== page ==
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Customize a family care plan for post-divorce peace of mind

As a parent in Virginia who also serves as a member of the U.S. military, you are undoubtedly no stranger to challenge and sacrifice. If you are one of many military service men or women who are currently preparing to navigate the divorce process, your greatest concerns likely include child custody issues as well as the care of your children if your military duties take you overseas. You may already be familiar with a family care plan, which the military strongly encourages all service members who are parents to possess.

When you divorce, your family care plan will play a crucial role in the immediate and long-term care of your children if your unit happens to deploy. One of the greatest benefits of the family care plan is that you can customize your particular plan to meet your children's needs and your ultimate goals for your family. It's extremely stressful to be serving overseas without the added stress of trying to carry out your military duties afar if you're worried about your kids back home.

Put it all in writing

Asking someone to help take care of your children while you're deployed is one thing, executing a written plan and signing it so it is legally enforceable is quite another. Your family care plan can be as basic or detailed as you like. If, for instance, you want to make sure your kids go to church services every week while you're away, you can specify this in your plan. The following information explains more about the types of instructions you can include in your family care plan:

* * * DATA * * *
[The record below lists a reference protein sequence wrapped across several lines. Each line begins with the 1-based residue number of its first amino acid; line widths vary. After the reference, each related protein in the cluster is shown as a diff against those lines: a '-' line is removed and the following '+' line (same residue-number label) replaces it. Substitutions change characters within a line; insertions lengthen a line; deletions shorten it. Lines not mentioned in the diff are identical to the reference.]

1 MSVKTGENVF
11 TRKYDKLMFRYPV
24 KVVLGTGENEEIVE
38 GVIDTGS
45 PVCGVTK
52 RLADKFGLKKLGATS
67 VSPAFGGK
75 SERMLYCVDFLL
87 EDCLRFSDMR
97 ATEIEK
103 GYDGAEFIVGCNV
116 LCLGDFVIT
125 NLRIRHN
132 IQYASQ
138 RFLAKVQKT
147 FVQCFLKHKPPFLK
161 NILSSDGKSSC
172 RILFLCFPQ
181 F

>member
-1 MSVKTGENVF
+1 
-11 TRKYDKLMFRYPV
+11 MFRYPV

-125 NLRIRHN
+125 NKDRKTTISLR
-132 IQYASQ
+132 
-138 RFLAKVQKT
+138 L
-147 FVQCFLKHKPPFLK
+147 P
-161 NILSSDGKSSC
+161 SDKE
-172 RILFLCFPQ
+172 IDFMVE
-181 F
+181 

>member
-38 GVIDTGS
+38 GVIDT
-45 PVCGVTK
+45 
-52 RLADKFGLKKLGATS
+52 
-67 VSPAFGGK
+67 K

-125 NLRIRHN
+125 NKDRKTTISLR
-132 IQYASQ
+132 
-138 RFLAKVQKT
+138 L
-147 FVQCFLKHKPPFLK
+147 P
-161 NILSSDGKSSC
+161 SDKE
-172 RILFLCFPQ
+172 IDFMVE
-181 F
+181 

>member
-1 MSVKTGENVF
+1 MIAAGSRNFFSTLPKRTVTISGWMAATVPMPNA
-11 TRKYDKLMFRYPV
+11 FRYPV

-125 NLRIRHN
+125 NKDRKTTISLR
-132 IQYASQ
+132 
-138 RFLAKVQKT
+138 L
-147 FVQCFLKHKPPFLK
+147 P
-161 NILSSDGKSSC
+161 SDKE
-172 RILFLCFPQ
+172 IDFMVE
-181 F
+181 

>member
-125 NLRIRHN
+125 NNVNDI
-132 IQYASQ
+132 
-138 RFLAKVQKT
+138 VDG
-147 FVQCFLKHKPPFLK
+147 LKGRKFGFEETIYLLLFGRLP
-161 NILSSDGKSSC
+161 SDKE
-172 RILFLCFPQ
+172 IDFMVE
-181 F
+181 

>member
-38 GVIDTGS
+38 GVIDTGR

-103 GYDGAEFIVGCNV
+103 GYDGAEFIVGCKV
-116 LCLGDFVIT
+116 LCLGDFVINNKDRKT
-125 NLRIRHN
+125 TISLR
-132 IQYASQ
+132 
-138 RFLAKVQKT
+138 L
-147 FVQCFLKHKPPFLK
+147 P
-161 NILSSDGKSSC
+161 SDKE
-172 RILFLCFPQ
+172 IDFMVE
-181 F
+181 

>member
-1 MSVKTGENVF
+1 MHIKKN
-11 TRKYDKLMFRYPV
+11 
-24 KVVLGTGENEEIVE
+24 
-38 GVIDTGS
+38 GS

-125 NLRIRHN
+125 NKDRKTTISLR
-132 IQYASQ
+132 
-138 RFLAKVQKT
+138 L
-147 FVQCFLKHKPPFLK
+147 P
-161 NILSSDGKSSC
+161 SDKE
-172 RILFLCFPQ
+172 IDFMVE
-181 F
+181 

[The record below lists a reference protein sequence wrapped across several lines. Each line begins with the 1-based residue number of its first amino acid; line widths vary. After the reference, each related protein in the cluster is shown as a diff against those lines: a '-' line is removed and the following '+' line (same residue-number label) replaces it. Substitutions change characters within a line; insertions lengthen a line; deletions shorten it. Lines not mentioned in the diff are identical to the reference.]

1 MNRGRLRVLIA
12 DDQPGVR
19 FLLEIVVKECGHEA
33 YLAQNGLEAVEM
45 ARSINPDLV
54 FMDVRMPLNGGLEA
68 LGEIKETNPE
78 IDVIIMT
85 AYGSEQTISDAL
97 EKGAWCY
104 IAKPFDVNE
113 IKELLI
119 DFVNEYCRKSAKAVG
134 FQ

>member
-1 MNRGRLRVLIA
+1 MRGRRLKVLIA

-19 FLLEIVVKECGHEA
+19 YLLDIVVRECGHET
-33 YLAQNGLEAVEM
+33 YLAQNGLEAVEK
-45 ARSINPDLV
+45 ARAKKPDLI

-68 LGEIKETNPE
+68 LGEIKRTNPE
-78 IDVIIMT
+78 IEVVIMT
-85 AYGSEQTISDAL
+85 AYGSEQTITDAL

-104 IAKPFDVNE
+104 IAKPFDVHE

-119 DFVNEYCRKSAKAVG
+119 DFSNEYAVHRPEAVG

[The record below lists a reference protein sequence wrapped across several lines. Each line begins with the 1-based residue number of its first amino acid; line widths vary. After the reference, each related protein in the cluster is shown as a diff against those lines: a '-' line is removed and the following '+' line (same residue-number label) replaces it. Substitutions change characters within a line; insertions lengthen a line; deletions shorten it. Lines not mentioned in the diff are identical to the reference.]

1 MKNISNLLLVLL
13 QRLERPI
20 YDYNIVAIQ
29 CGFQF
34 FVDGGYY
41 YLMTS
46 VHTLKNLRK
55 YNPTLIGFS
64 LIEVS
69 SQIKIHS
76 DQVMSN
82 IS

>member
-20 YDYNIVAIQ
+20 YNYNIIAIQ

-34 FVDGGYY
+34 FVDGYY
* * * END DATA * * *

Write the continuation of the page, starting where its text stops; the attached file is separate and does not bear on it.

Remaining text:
• Name your provider: Whether you choose one or several people to care for your children while you are deployed, you will want to designate anyone or all who have agreed to fulfill this responsibility. You may also include statements of agreement for situations other than deployment, such as if you are involved in a medical emergency and cannot care for your own children. Your designated care provider would be able to pick your child up from school and act on your behalf in your absence.
  • Events and activities list: If you kids play sports, take regular lessons of some sort, such as dance classes or karate, etc., or belong to extracurricular clubs that meet regularly outside the normal school setting, you may incorporate a weekly calendar into your military family care plan so your care provider knows at a glance where your children need to go. 
  • Daily structure and routine: You may also include any details regarding daily activities, child responsibilities, such as chores, or anything you wish to stress regarding home life, and family routines.
  • Medical information: To be as prudent as possible, it's always a good idea to include your children's medical information in your family care plan. If your child has allergies to certain foods or medicines, if there are doctor appointments scheduled, or you simply want to make sure your children take their vitamins every day, you can spell it all out in your care plan.
  • Important names and numbers: You can cover any contact information you believe is crucial to your children's care while you're away by providing a main list of names, phone numbers and addresses in your family care plan.

If you have sole custody of your children, then you do not necessarily have to designate the non-custodial parent as the care provider for your children in your family care plan. However, if there is an existing court order regarding visitation, your care provider will have to be aware of such details and adhere to the court order insofar as making sure the non-custodial parent has access to your children at the scheduled visit times.

Many service members ask experienced Virginia family law attorneys to review their family care plans before signing. This helps avoid confusion and potential legal problems.

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